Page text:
No house slave is able to serve two masters; for either he will hate the one and love the other, or he, himself, will be devoted to one and think little of the other. You are not able to serve God and wealth. Now the Pharisees, who were being lovers of money, were hearing all these things and were ridiculing him [Jesus].
— Luke 16:13–14
Luke’s Gospel has been the focus of numerous studies on wealth and poverty, and, as the longest New Testament (NT) document, Luke is integral to our understanding of faith, work, and economics (FWE). Popular approaches to Luke’s teachings include: a “prosperity” approach that views Luke through the windows of wealth, and a “liberation/social” approach that understands Luke from the plight of the poor. However, both approaches are problematic.
For example, the so-called “prosperity” approach equates spiritual health with material wealth. Like Job’s “friends”—who assumed that, given Job’s suffering and lack, Job was an egregious sinner (Job 4:7–8; 22:5)—many prosperity proponents believe that wealth is indicative of godly living. Luke reveals that this statement may (Luke 7:5; 19:1–10) or may not (Luke 12:16–21; 18:18–25) be true. Christians should not give merely to receive (Luke 6:34–35). The gift of salvation is free (Rom 5:15–16; Eph 2:8–9).
The “liberation/social” approach is also defective in that it elevates life experiences over the timelessness of Scripture. This approach to doctrine is ahistorical/anachronistic in that Scripture is “reinterpreted” in light of current conditions and the values of the poor. The “poor must be liberated” out from under the “oppressive forces of the rich”— thus, creating and fostering class distinction.
While passages such as Luke 16:19–31, appear—on the surface—to elevate the poor and denounce the rich for no other apparent reason than the amount or lack of the characters’ possessions, other passages reveal how wealth can be used for good (e.g., Luke 7:36–50; 10:25–37; Acts 4:32–37; 16:14–15). Luke appears to be fond of contrasting positive and negative examples of wealthy and powerful characters in his writings. Nevertheless, scholars such as Kenneth Bailey and John Szukalski, have argued in their works, Jesus through Middle Eastern Eyes (395) and Tormented in Hades (ix–x), that Luke depicts wealth as an idolatrous, blinding influence against God.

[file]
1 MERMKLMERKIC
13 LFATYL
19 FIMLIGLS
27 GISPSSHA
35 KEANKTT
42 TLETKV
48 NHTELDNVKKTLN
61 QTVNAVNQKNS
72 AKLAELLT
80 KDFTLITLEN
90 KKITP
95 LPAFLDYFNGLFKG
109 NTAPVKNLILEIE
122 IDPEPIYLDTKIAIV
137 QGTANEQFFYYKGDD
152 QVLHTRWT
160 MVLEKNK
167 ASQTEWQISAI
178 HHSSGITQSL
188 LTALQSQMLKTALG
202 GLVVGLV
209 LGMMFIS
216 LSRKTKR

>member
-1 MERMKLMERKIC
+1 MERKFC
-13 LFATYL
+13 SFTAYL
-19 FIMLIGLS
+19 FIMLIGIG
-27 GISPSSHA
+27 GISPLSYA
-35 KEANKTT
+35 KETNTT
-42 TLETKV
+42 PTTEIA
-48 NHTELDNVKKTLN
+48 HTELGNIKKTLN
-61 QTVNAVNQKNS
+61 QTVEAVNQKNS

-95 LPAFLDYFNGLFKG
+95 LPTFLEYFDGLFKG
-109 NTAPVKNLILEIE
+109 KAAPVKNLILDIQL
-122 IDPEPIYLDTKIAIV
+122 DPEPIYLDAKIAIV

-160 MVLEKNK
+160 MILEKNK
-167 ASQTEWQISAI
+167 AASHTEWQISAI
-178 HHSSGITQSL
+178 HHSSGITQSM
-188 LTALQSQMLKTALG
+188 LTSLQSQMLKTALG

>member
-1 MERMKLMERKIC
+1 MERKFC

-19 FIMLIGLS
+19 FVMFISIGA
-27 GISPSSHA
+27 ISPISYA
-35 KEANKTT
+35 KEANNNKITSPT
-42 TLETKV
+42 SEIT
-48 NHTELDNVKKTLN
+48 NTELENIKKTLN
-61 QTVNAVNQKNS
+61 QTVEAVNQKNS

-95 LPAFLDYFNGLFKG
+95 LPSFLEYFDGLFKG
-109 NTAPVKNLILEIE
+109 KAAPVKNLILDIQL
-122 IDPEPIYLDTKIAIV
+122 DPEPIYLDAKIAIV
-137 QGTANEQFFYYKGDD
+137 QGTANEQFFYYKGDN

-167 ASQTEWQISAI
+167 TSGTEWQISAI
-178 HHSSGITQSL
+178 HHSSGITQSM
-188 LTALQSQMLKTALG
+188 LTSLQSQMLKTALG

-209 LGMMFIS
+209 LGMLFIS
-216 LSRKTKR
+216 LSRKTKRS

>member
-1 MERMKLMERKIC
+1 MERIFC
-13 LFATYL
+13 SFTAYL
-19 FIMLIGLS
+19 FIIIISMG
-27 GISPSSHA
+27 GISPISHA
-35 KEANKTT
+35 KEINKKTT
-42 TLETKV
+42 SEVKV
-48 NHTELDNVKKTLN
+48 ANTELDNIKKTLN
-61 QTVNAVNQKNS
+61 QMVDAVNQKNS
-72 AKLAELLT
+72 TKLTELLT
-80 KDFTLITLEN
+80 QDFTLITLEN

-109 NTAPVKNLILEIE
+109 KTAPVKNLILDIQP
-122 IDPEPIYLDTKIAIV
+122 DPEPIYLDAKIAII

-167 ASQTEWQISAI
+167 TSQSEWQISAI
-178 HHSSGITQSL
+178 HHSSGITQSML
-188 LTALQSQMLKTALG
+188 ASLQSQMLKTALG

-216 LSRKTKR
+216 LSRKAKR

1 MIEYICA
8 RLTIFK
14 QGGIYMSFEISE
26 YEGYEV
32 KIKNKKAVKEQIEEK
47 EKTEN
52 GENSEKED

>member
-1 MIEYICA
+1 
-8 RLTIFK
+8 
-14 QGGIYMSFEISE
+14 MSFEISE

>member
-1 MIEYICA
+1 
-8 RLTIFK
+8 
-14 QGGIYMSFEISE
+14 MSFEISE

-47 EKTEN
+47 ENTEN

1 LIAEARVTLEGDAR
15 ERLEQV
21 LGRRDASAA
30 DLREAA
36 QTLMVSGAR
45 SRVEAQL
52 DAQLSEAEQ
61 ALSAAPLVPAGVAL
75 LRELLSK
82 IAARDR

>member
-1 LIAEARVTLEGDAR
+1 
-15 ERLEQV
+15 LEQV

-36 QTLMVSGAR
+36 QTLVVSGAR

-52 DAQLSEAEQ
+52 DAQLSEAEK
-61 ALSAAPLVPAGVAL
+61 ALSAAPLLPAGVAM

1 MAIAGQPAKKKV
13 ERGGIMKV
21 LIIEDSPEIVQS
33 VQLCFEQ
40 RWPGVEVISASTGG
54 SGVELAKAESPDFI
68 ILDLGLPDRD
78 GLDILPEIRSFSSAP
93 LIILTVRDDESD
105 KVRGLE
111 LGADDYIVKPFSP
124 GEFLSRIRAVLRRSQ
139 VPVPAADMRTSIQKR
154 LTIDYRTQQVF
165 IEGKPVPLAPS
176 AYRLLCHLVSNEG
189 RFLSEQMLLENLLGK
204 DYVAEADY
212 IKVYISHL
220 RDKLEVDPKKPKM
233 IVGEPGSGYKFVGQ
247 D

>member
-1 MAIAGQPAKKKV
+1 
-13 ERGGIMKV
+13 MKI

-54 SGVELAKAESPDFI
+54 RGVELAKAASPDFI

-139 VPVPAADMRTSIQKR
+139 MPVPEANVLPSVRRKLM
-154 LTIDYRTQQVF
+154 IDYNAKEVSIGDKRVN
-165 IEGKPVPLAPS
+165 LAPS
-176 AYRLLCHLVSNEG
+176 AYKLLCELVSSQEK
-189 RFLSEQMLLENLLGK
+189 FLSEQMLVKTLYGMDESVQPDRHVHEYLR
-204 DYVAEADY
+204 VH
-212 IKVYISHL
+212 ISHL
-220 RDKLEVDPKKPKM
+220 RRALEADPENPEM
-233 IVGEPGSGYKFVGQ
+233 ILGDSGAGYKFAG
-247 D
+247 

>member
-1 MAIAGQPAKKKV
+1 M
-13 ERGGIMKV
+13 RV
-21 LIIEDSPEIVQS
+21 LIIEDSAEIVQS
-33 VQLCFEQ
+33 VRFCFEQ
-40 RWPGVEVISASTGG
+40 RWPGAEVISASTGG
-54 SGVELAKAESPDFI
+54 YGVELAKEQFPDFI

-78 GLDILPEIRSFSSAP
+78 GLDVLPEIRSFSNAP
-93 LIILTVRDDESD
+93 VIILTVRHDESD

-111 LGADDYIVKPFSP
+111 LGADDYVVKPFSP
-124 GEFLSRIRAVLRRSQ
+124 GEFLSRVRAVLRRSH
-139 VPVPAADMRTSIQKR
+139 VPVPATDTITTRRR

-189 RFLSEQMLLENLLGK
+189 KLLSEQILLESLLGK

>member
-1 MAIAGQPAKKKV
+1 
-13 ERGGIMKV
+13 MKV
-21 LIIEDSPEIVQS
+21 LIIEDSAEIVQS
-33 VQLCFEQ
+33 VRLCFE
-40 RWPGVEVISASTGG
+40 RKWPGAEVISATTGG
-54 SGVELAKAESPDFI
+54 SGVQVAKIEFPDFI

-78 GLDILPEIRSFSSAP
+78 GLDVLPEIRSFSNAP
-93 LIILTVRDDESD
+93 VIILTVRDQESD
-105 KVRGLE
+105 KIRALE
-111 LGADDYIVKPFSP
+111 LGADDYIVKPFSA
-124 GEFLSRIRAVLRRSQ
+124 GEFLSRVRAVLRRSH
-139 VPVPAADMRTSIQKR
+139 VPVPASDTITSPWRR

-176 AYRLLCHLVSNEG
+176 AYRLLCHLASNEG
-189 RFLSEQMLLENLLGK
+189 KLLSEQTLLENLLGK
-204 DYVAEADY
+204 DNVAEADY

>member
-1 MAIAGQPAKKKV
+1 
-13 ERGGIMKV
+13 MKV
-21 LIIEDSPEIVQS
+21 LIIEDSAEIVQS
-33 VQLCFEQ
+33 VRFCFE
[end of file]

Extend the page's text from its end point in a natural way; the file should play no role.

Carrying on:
Hence, the problem question addressed in my triad of articles exploring Luke-Acts: Does Luke want all Christians—including affluent Americans—to be poor? I contend that while Luke condemns the love of and allegiance to wealth, Luke-Acts presents wealth as morally neutral—neither mandated nor forbidden. Christians are to love and serve God supremely, and adopt a Christocentric understanding of material possessions. In other words, while certain characters in Luke-Acts are condemned for their love and allegiance to riches, Luke does not rebuke Zacchaeus (Luke 19:1–10) or Lydia (Acts 16:14–40) for obtaining their wealth, or dissuade them from their professions. Rather, Luke challenges his audiences to worship God alone, and to use their resources accordingly. These same challenges apply to us.
As part of the FWE Curriculum Project, these three articles briefly explore a curriculum on Luke-Acts that attempts to answer this problem question and more. While this introduction serves to orient readers to the question, my subsequent articles will consist of four sections: (1) How does Luke-Acts intersect with FWE? (2) How can FWE be incorporated in a course on Luke-Acts? (3) How does the presentation of FWE in Luke-Acts intersect the Great Commission (GC)? and (4) synthesis and concluding thoughts.
This article is a part of the Faith, Work and Economics Curriculum Project. Come back next week for a new installment.
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 All Scripture references are author’s original translations from Barbara Aland, et al., eds., Nestle-Aland Novum Testamentum Graece, 28th ed. (Stuttgart: Deutsche Bibelgesellschaft, 2012).
 See e.g., Creflo Dollar’s [The Holy Spirit, Your Financial Advisor] and Joel Osteen’s [30 Thoughts for Victorious Living] exegesis of Luke 6:38; 8:5–8.
 See e.g., Gustavo Gutiérrez’s [A Theology of Liberation] and James Cone’s [A Black Theology of Liberation] exegesis of Luke 4:18–19; 6:20.
 See David L. Matson, Household Conversion Narratives in Acts: Pattern and Interpretation, LSNTS 123 (Sheffield: Sheffield Academic Press, 1996), 150 n.76.
 See e.g., Luke’s scathing term for the Pharisees (philargyroi) in Luke 16:14, which can be defined as “loving wealth, lover of riches.” See Johannes P. Louw and Eugene A. Nida, eds., Greek-English Lexicon of the New Testament Based on Semantic Domains, 2nd ed., 2 vols. (New York, NY: United Bible Society, 1988–1989), 1:301, hereafter abbreviated L&N.